WASHINGTON - The United States President Obama announced last week, “There are consequences should the Assad regime not comply with the framework agreed today. And, if diplomacy fails, the United States remains prepared to act."
WASHINGTON – The United States President Obama announced last week, “There are consequences should the Assad regime not comply with the framework agreed today. And, if diplomacy fails, the United States remains prepared to act.”
U.S. and Russia had reached a deal, announced by the U.S. Secretary of State and the Russian Foreign Minister in Geneva. The U.S. and Russia agreed to immediately press for a U.N. Security Council resolution under Chapter 7 of the U.N. Charter, which can authorize both the use of force if the Syrian president Bashar Assad breaches his commitment to the signed agreement to hand down his chemical weapons.
Obama made it clear that “if diplomacy fails, the United States remains prepared to act.” Assad has denied the use of chemical weapons in his interview yesterday on Fox news, and before that on CBS network. He accused the rebels of the use of the chemical weapons, and claimed that he is going to hand his arsenal of chemical weapons to the UN because of Russia’s request not due the threats of the United States.
Since the start of the Syrian conflict, Russia has played the strongest role in supporting the Syrian regime. Russia systematically rejected multiple resolutions in the UN Security Council, and had supplied the Syrian regime with the most developed air defense system in the region. This is mostly due to the fact that Syria provides the last base for the Russian navy in warm waters. Russia has made it in their best interest prevent the United States from ‘coming out of this game a winner’, a Russian official told me.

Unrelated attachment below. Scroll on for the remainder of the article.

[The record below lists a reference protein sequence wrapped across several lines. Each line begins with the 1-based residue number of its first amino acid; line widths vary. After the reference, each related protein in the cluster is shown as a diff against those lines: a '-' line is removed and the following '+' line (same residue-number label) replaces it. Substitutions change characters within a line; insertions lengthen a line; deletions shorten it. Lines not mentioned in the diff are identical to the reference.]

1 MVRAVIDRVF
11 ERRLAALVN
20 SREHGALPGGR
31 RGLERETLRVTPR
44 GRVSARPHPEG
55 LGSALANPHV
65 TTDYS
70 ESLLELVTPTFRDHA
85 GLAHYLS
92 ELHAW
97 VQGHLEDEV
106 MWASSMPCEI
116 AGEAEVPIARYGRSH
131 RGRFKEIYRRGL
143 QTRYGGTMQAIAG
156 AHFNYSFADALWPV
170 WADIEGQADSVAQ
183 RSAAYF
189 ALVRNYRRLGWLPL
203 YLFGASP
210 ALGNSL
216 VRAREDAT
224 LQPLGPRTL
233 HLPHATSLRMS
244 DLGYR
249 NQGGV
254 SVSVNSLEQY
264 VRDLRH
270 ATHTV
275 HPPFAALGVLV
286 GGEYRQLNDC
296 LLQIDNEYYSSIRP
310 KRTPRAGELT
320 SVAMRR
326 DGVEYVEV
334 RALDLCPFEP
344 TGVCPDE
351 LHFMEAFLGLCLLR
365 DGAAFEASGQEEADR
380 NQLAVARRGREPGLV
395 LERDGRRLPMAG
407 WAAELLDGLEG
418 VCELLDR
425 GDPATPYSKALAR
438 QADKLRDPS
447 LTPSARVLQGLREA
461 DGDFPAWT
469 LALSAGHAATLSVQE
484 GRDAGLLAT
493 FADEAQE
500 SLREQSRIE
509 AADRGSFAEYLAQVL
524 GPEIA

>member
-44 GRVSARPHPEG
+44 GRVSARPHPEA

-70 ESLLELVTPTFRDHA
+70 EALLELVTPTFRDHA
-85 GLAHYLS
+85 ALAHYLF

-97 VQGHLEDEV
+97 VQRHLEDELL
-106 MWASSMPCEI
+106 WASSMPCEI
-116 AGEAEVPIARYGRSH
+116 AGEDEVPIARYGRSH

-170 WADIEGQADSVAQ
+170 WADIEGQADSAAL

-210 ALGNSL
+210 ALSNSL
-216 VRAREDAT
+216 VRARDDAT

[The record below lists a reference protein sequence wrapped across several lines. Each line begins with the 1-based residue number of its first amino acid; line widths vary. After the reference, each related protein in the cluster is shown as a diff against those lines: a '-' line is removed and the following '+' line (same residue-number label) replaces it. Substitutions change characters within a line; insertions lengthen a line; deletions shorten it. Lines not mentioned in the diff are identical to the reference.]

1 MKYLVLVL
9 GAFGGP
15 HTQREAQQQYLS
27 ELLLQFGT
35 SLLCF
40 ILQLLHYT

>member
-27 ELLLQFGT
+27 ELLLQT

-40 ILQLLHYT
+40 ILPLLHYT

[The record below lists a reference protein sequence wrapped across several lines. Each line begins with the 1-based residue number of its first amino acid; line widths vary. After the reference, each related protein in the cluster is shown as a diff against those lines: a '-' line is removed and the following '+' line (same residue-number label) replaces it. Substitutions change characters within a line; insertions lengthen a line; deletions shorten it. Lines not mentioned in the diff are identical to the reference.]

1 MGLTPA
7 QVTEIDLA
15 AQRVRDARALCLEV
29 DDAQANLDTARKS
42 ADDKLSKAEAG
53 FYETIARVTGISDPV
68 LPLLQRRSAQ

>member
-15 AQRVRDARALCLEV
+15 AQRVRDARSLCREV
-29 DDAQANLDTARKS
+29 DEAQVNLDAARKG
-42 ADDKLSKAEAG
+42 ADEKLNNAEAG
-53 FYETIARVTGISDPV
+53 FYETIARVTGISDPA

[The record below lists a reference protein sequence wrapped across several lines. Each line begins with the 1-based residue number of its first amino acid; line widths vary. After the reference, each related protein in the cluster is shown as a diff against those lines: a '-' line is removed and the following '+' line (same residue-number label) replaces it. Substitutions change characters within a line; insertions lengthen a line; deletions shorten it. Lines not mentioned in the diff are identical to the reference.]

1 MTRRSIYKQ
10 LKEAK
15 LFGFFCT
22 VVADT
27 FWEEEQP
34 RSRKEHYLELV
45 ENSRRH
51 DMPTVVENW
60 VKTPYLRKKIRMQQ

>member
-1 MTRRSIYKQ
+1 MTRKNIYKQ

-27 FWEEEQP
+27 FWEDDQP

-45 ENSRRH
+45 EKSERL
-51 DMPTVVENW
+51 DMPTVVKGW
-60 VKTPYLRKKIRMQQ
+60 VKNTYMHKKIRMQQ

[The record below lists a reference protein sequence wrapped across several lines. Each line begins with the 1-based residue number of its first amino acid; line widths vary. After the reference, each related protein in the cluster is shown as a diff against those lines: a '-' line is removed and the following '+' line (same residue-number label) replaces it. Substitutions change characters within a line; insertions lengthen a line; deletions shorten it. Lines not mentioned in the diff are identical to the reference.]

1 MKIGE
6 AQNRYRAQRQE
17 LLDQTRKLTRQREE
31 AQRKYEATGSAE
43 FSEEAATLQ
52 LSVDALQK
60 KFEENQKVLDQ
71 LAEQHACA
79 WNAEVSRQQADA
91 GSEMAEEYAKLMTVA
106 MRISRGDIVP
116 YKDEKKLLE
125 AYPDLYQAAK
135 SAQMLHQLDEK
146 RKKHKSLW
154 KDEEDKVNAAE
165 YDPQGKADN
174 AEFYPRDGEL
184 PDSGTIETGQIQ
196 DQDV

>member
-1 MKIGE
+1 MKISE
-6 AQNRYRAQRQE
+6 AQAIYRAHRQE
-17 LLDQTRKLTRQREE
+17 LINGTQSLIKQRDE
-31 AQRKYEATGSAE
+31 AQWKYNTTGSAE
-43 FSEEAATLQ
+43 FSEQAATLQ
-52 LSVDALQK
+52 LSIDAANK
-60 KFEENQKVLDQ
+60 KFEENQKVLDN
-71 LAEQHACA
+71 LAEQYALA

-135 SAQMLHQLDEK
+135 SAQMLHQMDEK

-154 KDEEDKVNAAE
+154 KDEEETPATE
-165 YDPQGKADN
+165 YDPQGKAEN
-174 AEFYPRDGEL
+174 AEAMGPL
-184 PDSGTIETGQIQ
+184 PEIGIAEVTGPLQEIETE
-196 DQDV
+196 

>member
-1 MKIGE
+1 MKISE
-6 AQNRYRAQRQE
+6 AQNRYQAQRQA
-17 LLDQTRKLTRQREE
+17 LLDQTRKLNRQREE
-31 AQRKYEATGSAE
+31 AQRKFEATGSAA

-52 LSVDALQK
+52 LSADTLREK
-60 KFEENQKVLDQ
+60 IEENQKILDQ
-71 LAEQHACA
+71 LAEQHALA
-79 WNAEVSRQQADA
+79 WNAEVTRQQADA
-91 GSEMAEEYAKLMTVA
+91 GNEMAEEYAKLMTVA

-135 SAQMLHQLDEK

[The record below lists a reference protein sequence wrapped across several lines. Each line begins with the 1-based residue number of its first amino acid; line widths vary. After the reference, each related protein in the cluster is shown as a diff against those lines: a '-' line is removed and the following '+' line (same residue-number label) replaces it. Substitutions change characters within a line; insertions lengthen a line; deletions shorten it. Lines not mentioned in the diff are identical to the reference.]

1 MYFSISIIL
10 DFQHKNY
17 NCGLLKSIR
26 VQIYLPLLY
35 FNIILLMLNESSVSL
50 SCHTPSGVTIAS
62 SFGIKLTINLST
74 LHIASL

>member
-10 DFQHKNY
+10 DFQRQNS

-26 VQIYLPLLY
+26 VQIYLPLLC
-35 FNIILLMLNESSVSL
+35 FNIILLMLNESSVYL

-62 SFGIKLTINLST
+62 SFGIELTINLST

The Russians greatest fear is the burgeoning instability in the Middle East and Central Asia. Russian officials seem worried about the northward spread of Islamic functions.
Also, Russia has, a total of $5 billion in contracts to sell weapons to Damascus, having lost already $13 billion due to international sanctions on Iran. Russian companies also have major investments in Syria’s infrastructure, energy, and tourism sectors, worth $19.4 billion in 2009.
“We don’t confine our interests in a single person, specifically in Bashar Assad,” a Russian diplomat explained to me. “But as you know, the alternative for us is totally anonymous and dangerous…The Syrian opposition is lost and undependable and ignorant in politics. They are in this position just because of their outside support. We don’t deal with leaders with no grassroots support,” the diplomat added.
The conflict of interest that took place in Syria has become very clear now. What the Syrian people really need, in order to play this ‘game’ right, is a genius and strong politician. One who knows all rules of the game, and can play it easily and intelligently to get the Assad regime fully exposed and to be able to end this game, which took enormous amount of blood sweat and tears of the Syrian people!
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